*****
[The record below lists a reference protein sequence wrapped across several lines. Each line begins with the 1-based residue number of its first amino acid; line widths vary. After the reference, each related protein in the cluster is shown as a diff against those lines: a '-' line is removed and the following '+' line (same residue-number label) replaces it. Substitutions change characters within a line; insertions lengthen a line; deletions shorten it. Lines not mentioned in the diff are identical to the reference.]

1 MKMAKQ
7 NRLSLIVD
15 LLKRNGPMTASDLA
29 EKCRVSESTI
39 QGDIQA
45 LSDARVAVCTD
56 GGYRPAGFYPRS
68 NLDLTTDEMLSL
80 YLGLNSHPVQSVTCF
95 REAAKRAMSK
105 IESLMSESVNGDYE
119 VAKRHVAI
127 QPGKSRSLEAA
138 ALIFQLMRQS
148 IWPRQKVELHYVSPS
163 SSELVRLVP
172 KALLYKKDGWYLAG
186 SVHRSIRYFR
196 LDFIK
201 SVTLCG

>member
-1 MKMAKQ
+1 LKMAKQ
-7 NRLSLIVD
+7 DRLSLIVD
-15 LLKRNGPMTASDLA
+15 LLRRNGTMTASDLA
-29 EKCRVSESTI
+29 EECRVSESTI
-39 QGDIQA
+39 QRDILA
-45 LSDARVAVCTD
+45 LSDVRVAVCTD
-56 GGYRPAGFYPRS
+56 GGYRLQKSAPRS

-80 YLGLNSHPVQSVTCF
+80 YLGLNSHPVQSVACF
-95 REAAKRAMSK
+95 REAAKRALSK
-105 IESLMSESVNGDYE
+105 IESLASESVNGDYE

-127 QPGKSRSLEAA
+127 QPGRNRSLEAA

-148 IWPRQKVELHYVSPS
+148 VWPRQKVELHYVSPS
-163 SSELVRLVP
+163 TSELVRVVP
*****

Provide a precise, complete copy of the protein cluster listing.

[The record below lists a reference protein sequence wrapped across several lines. Each line begins with the 1-based residue number of its first amino acid; line widths vary. After the reference, each related protein in the cluster is shown as a diff against those lines: a '-' line is removed and the following '+' line (same residue-number label) replaces it. Substitutions change characters within a line; insertions lengthen a line; deletions shorten it. Lines not mentioned in the diff are identical to the reference.]

1 MKMAKQ
7 NRLSLIVD
15 LLKRNGPMTASDLA
29 EKCRVSESTI
39 QGDIQA
45 LSDARVAVCTD
56 GGYRPAGFYPRS
68 NLDLTTDEMLSL
80 YLGLNSHPVQSVTCF
95 REAAKRAMSK
105 IESLMSESVNGDYE
119 VAKRHVAI
127 QPGKSRSLEAA
138 ALIFQLMRQS
148 IWPRQKVELHYVSPS
163 SSELVRLVP
172 KALLYKKDGWYLAG
186 SVHRSIRYFR
196 LDFIK
201 SVTLCG

>member
-1 MKMAKQ
+1 LKMAKQ
-7 NRLSLIVD
+7 DRLSLIVD
-15 LLKRNGPMTASDLA
+15 LLRRNGTMTASDLA
-29 EKCRVSESTI
+29 EECRVSESTI
-39 QGDIQA
+39 QRDILA
-45 LSDARVAVCTD
+45 LSDVRVAVCTD
-56 GGYRPAGFYPRS
+56 GGYRLQKSAPRS

-80 YLGLNSHPVQSVTCF
+80 YLGLNSHPVQSVACF
-95 REAAKRAMSK
+95 REAAKRALSK
-105 IESLMSESVNGDYE
+105 IESLASESVNGDYE

-127 QPGKSRSLEAA
+127 QPGRNRSLEAA

-148 IWPRQKVELHYVSPS
+148 VWPRQKVELHYVSPS
-163 SSELVRLVP
+163 TSELVRVVP